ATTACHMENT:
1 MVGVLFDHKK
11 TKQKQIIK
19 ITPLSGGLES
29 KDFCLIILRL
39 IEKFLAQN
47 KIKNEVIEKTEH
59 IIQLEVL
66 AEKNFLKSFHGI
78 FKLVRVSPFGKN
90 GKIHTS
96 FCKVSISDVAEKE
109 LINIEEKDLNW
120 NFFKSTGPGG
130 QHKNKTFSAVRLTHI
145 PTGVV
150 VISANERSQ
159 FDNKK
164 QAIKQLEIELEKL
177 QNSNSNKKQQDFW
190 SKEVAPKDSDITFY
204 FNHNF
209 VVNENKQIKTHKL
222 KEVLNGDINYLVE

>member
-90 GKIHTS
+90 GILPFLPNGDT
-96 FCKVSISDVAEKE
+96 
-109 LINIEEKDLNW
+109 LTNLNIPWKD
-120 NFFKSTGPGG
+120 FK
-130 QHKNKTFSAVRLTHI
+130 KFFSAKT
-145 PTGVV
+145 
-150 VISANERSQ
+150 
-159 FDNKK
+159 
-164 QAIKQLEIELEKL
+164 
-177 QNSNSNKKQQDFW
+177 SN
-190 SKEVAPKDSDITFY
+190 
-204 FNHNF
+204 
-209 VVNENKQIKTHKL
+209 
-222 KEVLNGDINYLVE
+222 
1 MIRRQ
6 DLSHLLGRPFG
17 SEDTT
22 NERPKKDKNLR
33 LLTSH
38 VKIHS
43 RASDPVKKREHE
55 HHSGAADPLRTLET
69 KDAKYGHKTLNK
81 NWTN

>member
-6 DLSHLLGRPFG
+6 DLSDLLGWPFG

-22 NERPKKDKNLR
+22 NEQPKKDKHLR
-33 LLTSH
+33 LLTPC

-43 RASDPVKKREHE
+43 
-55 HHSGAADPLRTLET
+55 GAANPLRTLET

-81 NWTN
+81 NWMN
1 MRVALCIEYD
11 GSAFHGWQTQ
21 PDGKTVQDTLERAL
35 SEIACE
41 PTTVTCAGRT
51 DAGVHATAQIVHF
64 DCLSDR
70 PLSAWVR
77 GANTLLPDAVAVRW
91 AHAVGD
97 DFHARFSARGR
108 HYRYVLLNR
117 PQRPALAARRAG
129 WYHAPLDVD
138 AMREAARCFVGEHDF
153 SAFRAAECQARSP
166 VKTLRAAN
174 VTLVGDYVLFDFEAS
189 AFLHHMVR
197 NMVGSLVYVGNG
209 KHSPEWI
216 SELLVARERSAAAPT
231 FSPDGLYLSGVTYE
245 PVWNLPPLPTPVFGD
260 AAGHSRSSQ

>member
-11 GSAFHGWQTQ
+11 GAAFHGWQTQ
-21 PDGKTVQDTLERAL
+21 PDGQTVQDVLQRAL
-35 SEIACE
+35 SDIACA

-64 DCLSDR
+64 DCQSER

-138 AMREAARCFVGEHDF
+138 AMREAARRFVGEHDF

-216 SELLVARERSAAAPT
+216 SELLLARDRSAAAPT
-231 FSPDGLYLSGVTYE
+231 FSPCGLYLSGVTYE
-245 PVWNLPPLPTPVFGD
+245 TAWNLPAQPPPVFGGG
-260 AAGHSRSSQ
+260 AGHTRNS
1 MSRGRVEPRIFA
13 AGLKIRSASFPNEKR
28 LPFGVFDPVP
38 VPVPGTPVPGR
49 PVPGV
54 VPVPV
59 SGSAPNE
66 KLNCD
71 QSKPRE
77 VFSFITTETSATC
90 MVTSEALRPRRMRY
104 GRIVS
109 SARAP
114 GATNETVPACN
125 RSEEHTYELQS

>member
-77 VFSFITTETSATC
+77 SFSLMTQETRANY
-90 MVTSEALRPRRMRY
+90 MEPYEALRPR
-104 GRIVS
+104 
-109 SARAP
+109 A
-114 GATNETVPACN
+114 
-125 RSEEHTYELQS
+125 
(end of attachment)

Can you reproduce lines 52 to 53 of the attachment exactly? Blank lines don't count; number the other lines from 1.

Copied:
+222 
1 MIRRQ